INTERPRETATION: These results suggest that prediction of failure modes (e.g.,
specific endplate fracture patterns) may be possible (at least for older
specimens) given knowledge of the spinal loads along with certain characteristics
of the lumbar spine.


PMID: 16297512 [PubMed - indexed for MEDLINE]
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Old 06-05-2009, 04:34 AM   #23
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I'd be interested as well in what a neutral spine really is, and what the problem is if someone hasn't got one.

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Old 06-05-2009, 05:05 AM   #24
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I'll entertain the notion that one might be able to demonstrate that keeping ones spine in neutral might make the spine more resistant to injury, but only because this would limit ones activities to sitting and standing around quietly, or laying on a piece of plywood. Not inherently risky activities. This also assumes that 'injury' is quite distinct from 'pain,' and where in reality trying to maintain a neutral spine all the time might in fact become painful.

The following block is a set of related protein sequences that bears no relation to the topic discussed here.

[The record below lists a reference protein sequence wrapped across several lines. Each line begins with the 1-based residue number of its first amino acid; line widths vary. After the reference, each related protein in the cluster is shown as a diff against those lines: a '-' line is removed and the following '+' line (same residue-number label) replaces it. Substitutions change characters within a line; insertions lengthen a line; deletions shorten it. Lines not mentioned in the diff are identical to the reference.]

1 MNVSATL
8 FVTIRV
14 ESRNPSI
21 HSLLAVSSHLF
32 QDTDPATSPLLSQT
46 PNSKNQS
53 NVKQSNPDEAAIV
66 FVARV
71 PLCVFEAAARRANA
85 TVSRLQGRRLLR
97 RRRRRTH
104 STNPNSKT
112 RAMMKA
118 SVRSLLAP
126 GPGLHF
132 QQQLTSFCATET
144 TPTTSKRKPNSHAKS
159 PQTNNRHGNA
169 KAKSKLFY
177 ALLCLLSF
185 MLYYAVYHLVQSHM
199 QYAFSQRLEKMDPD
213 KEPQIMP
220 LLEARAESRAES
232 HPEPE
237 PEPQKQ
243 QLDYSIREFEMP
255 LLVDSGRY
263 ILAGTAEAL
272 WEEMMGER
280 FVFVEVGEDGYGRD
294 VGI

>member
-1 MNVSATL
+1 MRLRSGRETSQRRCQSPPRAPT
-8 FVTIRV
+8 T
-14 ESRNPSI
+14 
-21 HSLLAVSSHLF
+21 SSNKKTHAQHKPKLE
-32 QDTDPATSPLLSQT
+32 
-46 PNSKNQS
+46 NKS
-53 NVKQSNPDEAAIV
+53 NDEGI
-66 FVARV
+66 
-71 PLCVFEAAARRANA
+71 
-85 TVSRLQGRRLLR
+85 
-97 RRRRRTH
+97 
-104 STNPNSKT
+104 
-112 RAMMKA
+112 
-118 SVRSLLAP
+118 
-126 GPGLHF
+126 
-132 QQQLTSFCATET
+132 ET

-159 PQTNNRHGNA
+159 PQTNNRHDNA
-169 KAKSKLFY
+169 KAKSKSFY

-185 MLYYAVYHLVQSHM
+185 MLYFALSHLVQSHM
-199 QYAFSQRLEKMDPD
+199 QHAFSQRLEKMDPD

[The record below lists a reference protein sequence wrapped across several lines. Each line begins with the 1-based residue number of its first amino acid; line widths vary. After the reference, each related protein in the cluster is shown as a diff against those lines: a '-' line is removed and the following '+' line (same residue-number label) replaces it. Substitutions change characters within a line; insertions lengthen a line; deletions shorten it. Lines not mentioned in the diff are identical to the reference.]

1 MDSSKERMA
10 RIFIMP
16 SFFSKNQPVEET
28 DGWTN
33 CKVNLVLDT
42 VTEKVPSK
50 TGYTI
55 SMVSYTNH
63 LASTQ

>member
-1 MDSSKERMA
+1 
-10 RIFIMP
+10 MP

I'll reiterate the question; what's so great about the spine being in neutral?
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Old 06-05-2009, 07:11 AM   #25
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Quote:
Originally Posted by nari View Post
I'd be interested as well in what a neutral spine really is, and what the problem is if someone hasn't got one.
Quote:
Originally Posted by John W View Post
If you've got some research evidence to support this statement, I'd be interested in it.

I know of one biomechanical study which suggests that the maintenance of a neutral lumbar spine may in fact predispose the facet joints to damage under certain loads (in bold):